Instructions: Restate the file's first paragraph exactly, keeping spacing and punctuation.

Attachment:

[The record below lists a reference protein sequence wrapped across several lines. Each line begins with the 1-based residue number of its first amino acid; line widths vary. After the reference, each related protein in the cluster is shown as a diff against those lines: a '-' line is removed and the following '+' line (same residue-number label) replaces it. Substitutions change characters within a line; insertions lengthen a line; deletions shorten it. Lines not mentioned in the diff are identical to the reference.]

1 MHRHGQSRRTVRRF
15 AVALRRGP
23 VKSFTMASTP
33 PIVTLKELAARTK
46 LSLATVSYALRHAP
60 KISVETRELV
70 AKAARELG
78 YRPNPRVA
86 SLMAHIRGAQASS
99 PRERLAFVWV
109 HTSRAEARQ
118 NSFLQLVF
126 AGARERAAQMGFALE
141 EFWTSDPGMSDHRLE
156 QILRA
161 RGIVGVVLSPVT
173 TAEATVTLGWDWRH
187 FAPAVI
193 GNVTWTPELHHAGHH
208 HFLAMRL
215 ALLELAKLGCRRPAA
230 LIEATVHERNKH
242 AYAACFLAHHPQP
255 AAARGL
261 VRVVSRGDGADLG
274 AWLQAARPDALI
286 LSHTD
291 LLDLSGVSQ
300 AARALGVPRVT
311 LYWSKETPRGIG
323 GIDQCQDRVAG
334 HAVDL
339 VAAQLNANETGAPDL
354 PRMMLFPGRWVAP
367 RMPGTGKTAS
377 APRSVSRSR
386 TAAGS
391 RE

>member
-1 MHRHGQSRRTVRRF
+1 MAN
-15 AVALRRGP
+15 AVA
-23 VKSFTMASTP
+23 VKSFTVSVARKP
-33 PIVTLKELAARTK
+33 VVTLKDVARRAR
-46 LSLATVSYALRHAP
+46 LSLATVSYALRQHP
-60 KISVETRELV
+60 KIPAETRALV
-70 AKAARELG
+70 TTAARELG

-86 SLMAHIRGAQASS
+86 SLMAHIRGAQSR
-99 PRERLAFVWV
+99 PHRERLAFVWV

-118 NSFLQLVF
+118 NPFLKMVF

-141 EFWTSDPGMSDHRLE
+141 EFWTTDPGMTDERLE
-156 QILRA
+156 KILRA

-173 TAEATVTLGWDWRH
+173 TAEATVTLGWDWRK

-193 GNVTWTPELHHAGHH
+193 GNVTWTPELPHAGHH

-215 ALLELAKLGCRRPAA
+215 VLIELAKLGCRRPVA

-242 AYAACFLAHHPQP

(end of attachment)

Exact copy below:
[The record below lists a reference protein sequence wrapped across several lines. Each line begins with the 1-based residue number of its first amino acid; line widths vary. After the reference, each related protein in the cluster is shown as a diff against those lines: a '-' line is removed and the following '+' line (same residue-number label) replaces it. Substitutions change characters within a line; insertions lengthen a line; deletions shorten it. Lines not mentioned in the diff are identical to the reference.]